The Run/Walk Interval

I am feeling a little overwhelmed this evening.  I have a list of “todos” that I go through on Sundays.  I send out an email and “one call” to my families and an instructionally-focused email to the staff.  Before I send out my staff email, I like to draft a new blog post. This week, I also have a few items on my list that are due tomorrow that I do not normally have.  In addition, it was a beautiful weekend.  In my efforts to get some exercise and enjoy the weather I went for an hour bike ride yesterday and a 2-hour hike today.  Now, I feel a knot in my stomach as I think of what needs to be accomplished before I go to bed.  I also want to be sure that I get enough sleep so that I can get up to exercise at 4:30 AM.

I know I am not alone in my feelings of being overwhelmed.   Many educators who try to balance the demands and joys of family time on the weekends with staying caught up with work feel this pressure on Sunday nights.  I’m not sure what the answer is, but I know that I put a lot of this pressure on myself.  A lot of teachers I know do the same:

We don’t HAVE to have x,y, & z done, but it would be so GREAT, or the kids would just LOVE this activity, or the families would really APPRECIATE that level of communication, or there’s that FABULOUS idea we saw on Pinterest that we could do that would just take a minute…

As I struggle with balance, I am thinking that balance doesn’t mean that I equally incorporate all aspects of my life in equal measure all the time.  It’s proving to be impossible.  I think it’s more like a run/walk interval.  I find that when I do a long run it can help to use a cycle of running for two minutes and walking for one minute.  If I am intentional about periodic walking I don’t feel like I am “slacking” by taking walk breaks and I can go a longer distance without feeling as tired after.

It was a pretty weekend. It was good to be outside.  Perhaps I won’t spend as much time crafting the perfect email this weekend, perhaps my one call will have a couple of words I stumble over, perhaps this blog won’t be a very deep reflection, but it will be okay.  I can not run full out in every aspect of my life perfectly all the time.  Sometimes an intentional walk break is a needed to power through the long run.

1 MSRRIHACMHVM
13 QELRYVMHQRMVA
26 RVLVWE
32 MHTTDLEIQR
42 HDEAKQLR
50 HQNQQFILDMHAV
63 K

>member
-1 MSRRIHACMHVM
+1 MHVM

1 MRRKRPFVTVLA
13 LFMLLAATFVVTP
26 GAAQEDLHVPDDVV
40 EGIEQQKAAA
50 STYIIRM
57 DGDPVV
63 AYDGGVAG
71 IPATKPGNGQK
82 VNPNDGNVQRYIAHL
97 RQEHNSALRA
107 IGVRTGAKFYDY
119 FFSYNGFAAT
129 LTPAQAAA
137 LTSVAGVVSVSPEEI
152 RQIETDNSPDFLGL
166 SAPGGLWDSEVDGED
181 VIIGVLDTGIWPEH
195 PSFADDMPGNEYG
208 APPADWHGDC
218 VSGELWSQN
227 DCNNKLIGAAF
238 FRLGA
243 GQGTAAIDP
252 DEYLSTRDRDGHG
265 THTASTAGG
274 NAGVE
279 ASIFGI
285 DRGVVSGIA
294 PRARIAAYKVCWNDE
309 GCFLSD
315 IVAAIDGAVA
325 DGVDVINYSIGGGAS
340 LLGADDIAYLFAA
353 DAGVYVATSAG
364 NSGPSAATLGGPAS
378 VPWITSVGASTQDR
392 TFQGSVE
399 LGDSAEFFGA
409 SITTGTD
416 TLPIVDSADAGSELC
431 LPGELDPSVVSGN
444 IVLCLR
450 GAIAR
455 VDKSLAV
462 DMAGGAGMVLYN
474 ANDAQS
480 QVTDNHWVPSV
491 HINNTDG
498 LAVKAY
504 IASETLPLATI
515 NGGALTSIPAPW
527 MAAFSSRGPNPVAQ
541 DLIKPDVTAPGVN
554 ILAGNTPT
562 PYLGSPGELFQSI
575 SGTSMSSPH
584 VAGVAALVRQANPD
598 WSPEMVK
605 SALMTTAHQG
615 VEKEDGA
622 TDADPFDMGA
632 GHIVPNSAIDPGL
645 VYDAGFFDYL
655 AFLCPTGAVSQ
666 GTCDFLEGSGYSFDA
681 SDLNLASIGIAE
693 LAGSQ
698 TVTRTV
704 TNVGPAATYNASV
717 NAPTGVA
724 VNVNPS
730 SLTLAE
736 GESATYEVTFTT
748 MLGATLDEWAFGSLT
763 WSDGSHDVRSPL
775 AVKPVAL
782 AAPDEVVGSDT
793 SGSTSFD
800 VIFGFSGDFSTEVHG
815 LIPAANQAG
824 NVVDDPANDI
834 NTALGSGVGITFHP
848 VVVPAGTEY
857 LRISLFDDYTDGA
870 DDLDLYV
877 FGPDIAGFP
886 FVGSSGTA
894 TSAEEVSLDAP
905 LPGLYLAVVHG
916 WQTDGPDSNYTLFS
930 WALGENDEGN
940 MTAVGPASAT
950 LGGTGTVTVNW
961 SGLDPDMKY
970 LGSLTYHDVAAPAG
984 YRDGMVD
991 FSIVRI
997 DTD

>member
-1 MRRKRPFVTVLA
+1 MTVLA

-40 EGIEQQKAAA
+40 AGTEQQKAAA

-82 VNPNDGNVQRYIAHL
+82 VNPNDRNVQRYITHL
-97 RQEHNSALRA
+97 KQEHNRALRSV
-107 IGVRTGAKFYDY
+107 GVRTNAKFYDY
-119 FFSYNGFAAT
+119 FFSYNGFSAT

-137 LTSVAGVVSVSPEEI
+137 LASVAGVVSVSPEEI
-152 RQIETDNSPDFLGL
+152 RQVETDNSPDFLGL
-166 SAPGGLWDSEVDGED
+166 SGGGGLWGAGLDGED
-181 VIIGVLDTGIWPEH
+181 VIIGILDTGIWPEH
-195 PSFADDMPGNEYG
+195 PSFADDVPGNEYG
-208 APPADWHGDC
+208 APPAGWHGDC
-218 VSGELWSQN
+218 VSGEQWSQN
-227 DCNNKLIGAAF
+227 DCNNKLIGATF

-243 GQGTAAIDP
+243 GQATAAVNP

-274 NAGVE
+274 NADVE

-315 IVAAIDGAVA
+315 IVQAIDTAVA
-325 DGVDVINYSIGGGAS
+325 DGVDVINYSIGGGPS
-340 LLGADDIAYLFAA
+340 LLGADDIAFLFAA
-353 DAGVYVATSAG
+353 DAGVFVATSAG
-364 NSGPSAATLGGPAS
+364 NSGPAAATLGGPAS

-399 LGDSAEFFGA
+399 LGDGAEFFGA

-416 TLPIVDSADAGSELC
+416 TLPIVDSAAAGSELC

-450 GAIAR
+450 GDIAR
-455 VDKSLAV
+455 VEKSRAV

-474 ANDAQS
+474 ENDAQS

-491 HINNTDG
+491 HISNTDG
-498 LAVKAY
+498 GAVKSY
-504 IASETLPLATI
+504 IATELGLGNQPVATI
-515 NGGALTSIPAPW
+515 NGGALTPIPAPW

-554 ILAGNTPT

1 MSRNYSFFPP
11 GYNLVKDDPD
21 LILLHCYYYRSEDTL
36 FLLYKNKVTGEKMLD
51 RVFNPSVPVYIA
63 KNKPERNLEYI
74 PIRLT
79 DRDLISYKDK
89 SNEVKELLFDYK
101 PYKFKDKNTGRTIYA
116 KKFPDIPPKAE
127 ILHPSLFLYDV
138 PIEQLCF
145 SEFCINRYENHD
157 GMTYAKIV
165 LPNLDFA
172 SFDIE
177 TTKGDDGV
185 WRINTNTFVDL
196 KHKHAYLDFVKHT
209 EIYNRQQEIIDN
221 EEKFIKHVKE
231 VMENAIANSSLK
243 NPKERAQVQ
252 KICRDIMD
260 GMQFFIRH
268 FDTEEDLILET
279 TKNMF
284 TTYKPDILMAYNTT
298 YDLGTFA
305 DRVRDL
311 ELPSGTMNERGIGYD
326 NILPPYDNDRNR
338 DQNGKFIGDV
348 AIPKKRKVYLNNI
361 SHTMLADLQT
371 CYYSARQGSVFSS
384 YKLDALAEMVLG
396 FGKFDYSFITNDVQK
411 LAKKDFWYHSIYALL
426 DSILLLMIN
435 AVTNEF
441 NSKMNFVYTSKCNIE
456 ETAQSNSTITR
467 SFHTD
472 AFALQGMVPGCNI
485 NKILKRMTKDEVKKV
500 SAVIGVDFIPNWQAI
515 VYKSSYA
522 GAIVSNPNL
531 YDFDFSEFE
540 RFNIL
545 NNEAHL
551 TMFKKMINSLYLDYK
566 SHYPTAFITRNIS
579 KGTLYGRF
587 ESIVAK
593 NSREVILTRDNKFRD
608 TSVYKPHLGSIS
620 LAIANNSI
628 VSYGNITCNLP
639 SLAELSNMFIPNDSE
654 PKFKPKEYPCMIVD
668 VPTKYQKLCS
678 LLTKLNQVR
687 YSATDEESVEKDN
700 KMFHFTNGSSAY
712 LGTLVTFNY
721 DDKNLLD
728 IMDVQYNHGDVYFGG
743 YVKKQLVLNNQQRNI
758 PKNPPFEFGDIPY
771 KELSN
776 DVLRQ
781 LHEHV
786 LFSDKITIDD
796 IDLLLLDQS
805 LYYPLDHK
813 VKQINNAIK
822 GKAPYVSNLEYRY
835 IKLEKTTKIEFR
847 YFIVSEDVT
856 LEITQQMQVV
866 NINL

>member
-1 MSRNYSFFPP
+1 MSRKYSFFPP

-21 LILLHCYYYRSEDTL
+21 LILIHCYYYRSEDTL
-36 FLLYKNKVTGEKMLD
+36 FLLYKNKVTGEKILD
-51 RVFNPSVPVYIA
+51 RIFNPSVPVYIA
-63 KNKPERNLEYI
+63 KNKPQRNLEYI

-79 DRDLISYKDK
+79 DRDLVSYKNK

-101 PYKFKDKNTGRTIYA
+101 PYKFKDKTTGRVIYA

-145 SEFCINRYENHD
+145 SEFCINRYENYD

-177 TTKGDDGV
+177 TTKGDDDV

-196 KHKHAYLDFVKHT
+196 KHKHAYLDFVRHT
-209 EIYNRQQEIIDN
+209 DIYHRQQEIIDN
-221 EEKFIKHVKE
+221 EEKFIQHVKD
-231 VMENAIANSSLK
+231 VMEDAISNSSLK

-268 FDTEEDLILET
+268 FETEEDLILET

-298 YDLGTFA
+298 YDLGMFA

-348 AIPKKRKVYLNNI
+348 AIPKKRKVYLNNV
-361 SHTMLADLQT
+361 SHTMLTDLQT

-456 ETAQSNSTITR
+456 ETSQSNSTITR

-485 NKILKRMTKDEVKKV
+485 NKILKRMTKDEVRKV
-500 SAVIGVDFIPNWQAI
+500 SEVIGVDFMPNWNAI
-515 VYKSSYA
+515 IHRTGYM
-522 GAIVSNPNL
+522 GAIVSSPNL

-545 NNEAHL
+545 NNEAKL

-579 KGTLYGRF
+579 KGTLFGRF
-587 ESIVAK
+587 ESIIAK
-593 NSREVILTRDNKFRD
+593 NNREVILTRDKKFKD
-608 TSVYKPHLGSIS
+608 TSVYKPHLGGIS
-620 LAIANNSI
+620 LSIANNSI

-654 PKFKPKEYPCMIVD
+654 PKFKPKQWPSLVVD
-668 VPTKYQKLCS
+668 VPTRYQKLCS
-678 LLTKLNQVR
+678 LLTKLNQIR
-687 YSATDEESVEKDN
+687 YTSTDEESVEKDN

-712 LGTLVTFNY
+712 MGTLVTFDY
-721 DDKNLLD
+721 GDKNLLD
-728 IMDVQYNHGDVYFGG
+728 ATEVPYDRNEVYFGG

What Follows Makes the Difference

Lead learner. Several blogs I read have used this term to describe the principal.  Before I took on this role, I thought that I understood what that meant. Principals should model what we expect out of the staff and students. We should be open to new learning, understand that we don’t have all the answers, have that growth mindset, etc.  I thought, “I got this! I always think there’s more to learn! I  have the attitude that there are tons of ways I can improve and get better! I just love all that stuff! Heck, I’ll even write a blog to make my learning visible to everyone.”

Once again, after only one week, I am reminded about how little I really do know! Understanding the concept of lead learner all depends on how you define learner and true learning. Initially, I suppose I was thinking about learning at the surface level– about “the what and how” of my job–how to support management of the details of the school, how I should plan my PLCs, what should or shouldn’t be included on my first SBDM agenda etc… 

Deep experiential learning, however, is something different.  Allowing myself to be in a position of discomfort and making myself vulnerable are the precursors to deep learning.  When you place yourself in a position of vulnerability, you are going out on a limb.  You are trying or testing a hypothesis.  You are writing for a real audience.  Yes, this will sometimes lead to mistakes and moments that you wish went a different way, but it’s through these experiences that you find that deeper learning.